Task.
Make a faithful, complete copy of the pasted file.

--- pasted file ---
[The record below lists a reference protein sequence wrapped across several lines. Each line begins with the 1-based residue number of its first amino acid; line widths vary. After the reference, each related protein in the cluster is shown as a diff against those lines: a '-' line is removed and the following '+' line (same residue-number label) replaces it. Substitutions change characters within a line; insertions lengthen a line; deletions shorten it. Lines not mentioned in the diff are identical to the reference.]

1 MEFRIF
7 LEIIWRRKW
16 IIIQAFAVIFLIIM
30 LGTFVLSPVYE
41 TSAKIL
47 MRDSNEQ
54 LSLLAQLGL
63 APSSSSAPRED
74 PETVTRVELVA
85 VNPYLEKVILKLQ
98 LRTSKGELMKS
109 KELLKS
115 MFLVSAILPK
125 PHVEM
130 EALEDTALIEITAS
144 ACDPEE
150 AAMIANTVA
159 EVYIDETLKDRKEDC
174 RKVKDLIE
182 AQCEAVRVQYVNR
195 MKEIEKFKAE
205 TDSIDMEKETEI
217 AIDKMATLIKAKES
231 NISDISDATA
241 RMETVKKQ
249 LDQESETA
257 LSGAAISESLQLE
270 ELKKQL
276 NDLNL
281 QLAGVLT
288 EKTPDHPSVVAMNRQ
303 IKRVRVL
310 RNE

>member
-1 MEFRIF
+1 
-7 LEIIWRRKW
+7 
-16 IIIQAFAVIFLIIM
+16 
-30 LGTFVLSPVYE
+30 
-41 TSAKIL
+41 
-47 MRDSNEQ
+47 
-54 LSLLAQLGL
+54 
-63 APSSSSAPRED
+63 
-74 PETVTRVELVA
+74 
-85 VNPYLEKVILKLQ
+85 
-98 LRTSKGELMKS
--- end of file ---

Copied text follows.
[The record below lists a reference protein sequence wrapped across several lines. Each line begins with the 1-based residue number of its first amino acid; line widths vary. After the reference, each related protein in the cluster is shown as a diff against those lines: a '-' line is removed and the following '+' line (same residue-number label) replaces it. Substitutions change characters within a line; insertions lengthen a line; deletions shorten it. Lines not mentioned in the diff are identical to the reference.]

1 MEFRIF
7 LEIIWRRKW
16 IIIQAFAVIFLIIM
30 LGTFVLSPVYE
41 TSAKIL
47 MRDSNEQ
54 LSLLAQLGL
63 APSSSSAPRED
74 PETVTRVELVA
85 VNPYLEKVILKLQ
98 LRTSKGELMKS
109 KELLKS
115 MFLVSAILPK
125 PHVEM
130 EALEDTALIEITAS
144 ACDPEE
150 AAMIANTVA
159 EVYIDETLKDRKEDC
174 RKVKDLIE
182 AQCEAVRVQYVNR
195 MKEIEKFKAE
205 TDSIDMEKETEI
217 AIDKMATLIKAKES
231 NISDISDATA
241 RMETVKKQ
249 LDQESETA
257 LSGAAISESLQLE
270 ELKKQL
276 NDLNL
281 QLAGVLT
288 EKTPDHPSVVAMNRQ
303 IKRVRVL
310 RNE

>member
-1 MEFRIF
+1 
-7 LEIIWRRKW
+7 
-16 IIIQAFAVIFLIIM
+16 
-30 LGTFVLSPVYE
+30 
-41 TSAKIL
+41 
-47 MRDSNEQ
+47 
-54 LSLLAQLGL
+54 
-63 APSSSSAPRED
+63 
-74 PETVTRVELVA
+74 
-85 VNPYLEKVILKLQ
+85 
-98 LRTSKGELMKS